A drive along any one of the country roads criss-crossing rural Brown County reveals one after the other of the area's many family-owned dairy farms (mega farms are still the minority). In fact, Brown County, home to Morrison, is one of America’s largest dairy-producing regions. Such pleasant landscapes are common to most of the surrounding communities dotting this rolling prairie of bucolic midwestern hamlets that are home to the salt of the earth.
 
Hidden from sight, however, is the petty tyranny of the Morrison Town Board and its egregious agenda of quashing the freedom of speech. This ham-fisted oligarchy is threatening to stain the idyllic tapestry woven by generations of good, law-abiding citizens and muzzle their ability to have a say in the making of the laws that govern them.
 
So constitutionally offensive are the recent policy positions taken by the Town Board, there is a distinct possibility that legal challenges could bring down serious repercussions upon some member of that council.

Republican presidential candidates came out verbally swinging at each other on so-called "attack ads" in a debate on NBC January 8, just days before the New Hampshire primary. The discussion of "attack ads" that examine the records of political opponents focused upon campaign advertisements and so-called "SuperPac" independent expenditures.

Both the official Ron Paul campaign and an independent, pro-Mitt Romney SuperPac, Restore Our Future, spent millions each in the attack on Gingrich in Iowa. The Atlantic magazine credited Restore Our Future with handing Romney the Iowa victory. "The Iowa caucuses, more than any single contest in 2010, will mark the arrival of the super PAC as a potent, and likely lasting, political weapon. Restore Our Future, the super PAC that has run millions of dollars in television advertisements on Romney's behalf, deserves an Oscar for the role it played in Iowa."

In the January 8 NBC debate, moderator David Gregory asked Gingrich if he had changed his position on "negative" advertisements after being hit by about $5 million in advertisements in Iowa highlighting his record:

Who is responsible for a YouTube video that paints Republican presidential candidate Jon Huntsman as “The Manchurian Candidate”? On the basis of rather scant evidence, Huntsman was quick to finger supporters of rival candidate Ron Paul. Since then, however, further evidence has called Huntsman’s rush to judgment into serious question, with some observers even suggesting that Huntsman himself — or his daughters, who have been involved in some rather odd videos before — may have uploaded the thing in an effort to garner sympathy and, in turn, votes.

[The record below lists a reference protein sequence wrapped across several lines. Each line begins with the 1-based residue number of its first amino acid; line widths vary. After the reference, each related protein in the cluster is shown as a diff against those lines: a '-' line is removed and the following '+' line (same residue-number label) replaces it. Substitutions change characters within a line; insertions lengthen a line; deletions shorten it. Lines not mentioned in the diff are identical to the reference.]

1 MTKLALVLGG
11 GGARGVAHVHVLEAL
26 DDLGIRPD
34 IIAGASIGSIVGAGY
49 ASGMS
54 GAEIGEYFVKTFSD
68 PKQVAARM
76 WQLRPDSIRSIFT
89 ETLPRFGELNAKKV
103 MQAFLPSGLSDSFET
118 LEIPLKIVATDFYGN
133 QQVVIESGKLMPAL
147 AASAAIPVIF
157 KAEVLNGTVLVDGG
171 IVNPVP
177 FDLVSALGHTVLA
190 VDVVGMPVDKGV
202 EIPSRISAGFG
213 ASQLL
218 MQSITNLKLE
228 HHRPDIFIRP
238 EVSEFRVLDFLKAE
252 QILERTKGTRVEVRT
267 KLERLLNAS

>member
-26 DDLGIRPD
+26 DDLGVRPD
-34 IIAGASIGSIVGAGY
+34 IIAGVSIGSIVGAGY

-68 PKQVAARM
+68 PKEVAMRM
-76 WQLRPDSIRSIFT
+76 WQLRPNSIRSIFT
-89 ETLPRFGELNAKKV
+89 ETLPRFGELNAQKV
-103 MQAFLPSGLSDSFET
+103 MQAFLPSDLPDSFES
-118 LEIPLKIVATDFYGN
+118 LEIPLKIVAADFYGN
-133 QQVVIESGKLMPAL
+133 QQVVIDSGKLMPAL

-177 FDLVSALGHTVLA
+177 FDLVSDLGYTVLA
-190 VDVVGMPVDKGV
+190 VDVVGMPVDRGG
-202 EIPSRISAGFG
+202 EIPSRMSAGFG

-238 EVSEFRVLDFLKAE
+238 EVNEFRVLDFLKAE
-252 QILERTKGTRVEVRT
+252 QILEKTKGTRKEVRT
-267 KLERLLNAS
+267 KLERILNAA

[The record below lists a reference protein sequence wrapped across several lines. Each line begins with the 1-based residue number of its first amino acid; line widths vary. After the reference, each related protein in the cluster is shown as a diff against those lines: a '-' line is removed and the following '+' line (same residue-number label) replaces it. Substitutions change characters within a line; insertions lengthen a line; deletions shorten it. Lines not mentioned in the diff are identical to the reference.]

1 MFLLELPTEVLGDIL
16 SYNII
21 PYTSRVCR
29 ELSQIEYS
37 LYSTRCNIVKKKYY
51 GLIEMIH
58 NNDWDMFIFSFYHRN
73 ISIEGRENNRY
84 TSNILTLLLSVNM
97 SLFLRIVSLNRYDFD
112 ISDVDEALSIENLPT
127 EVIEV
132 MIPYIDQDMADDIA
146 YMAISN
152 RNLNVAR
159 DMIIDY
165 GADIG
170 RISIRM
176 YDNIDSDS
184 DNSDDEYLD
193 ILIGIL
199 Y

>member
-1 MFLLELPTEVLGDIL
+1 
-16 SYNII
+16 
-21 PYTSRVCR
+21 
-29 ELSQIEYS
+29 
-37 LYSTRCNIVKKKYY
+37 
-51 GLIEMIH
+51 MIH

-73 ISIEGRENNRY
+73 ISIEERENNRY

The whole flap began on January 4, when, as the End Run blog put it, “a ridiculous, pathetic joke of a video” entitled “Jon Huntsman’s Values” was posted on YouTube. The amateurish production, which questions whether the candidate’s values are American or Chinese, shows photos of Huntsman in China and clips of him speaking Chinese (both only natural given that he was once U.S. Ambassador to China), images of him with his adopted Chinese and Indian daughters (with the caption “China Jon’s Daughters/Even Adopted?” — whatever that is supposed to mean), and a still picture with Huntsman’s face superimposed over Mao Zedong’s. It concludes with the words “American Values and Liberty/Vote Ron Paul.”

Texas Congressman Ron Paul slammed former House Speaker Newt Gingrich as a "chickenhawk" in the ABC News/WMUR debate January 7, one of two final debates before the New Hampshire primary January 10.

WMUR's Josh McElveen remarked to Gingrich, "Recently, Dr. Paul referred to you as a chickenhawk because you didn’t serve." A chickenhawk is a politician who is gung-ho for war, but avoids military service for himself. In essence, a chickenhawk is someone who is brave only with the lives of someone else's sons.

The comment led co-moderator Diane Sawyer to ask Rep. Paul:  "Congressman Paul, would you say that again? Would you — would you use that phrase again?

Paul replied:

Yeah. I think people who don’t serve when they could and they get three or four or even five deferments aren’t — they — they have no right to send our kids off to war, and not be even against the wars that we have. I’m trying to stop the wars, but at least, you know, I went when they called me up.